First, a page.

Good Woodworking reader Bernard Smith shares details of his shed design
The garden shed - an alternative approach
I thought fellow readers may be interested to see photos and read details of how I went about making my garden shed, which followed a traditional design measuring over 2m high with a walk in access and a small window. I came to realise that a great deal of space is wasted - approximately one-third of the floor space is for access and the window is not conducive to accepting shelves.
The shed described here is to suggest an alternative design, but once the principles are noted, then detailed construction is dependent on material readily available and at the discretion of the constructor.
The completed shed in its new livery - courtesy of Cuprinol
The shed measures only 1.6m high at the front and 1.8m at the back. The plan view comprises three modules of a metre square - the whole of the floor area is free for storage and all the wooden walls will take nails/screws and/or shelves without needing physical access. Two modules have a double door at the front and the other module from the side. Other than putting a foot on the entrance, all items can be easily reached.
It goes without saying that a firm foundation is essential - here you can see the method Bernard applied
Firstly, four pieces of angle iron uprights were to be set in concrete. Prior to this, two load bearing angle iron horizontal cross members were bolted to these uprights. I used angle iron but heavy timbers would be fine (as you will gather, I had access to an angle iron!). In effect, the two cross members were bolted to the uprights and were chocked in position to allow the concrete to be poured. Besides giving high stability, this arrangement prevents damp from rising into the shed.
A view of the basic construction principles
The 3m back wall is stiffened by cross braces so that it does not concertina and also the fixed wall at the front has cross braces. The fixed end is braced with a strut, with the corners having thick battens screwed to its frame and the brace itself to give a rigid construction. The centre partition frame is treated similar to that of the fixed end. The opening for the door at the end cannot be braced but battens at the top corners will help to stiffen it (the shed has been in use for over 16 years, not requiring hogging of any sort).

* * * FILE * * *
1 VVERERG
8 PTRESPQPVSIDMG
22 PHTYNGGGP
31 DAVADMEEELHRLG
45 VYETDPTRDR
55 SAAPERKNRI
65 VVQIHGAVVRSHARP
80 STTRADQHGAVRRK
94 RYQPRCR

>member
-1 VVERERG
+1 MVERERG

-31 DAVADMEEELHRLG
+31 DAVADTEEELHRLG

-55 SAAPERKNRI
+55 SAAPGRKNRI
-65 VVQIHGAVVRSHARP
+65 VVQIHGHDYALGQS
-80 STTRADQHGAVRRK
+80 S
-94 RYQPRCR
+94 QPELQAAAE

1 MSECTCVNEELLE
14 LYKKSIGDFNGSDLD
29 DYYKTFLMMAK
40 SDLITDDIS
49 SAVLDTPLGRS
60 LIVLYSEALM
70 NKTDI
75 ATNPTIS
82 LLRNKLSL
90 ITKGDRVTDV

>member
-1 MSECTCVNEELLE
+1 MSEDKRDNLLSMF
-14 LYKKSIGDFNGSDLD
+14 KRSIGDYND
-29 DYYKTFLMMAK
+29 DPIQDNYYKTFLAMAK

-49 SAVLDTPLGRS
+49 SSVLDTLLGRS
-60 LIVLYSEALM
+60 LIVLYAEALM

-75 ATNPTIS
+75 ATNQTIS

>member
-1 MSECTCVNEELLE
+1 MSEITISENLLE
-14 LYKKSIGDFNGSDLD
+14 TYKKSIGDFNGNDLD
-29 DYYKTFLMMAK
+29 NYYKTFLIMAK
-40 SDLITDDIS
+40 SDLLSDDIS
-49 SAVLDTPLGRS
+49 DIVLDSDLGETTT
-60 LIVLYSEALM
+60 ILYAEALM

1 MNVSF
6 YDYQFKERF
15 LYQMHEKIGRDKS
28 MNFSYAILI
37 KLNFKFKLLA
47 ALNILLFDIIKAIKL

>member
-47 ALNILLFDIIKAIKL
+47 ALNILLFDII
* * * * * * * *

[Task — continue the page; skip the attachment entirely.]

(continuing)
The bracing details
Fixed end with bracing and corner gussets
Once the goalposts have set in the concrete, a horizontal timber (50 x 50mm) is nested in the support angle secured by screws via predrilled holes in the angle. Cross members can be fitted at floor level (to take the flooring) before the three braced items are positioned. The back wall bracings are next to be fitted with a horizontal member fitted at roof level so that the back wall and the three frames are stable, followed by bracing the short front wall. A horizontal member running along the roof at the front stretching along the top of the short front wall and across the double door opening is next to be fitted - again using the angle iron and similarly at the front.
This sets out the principles of the construction, I leave details of flooring, doors and roofing to the discretion of the reader.
Bernard Smith, by letter
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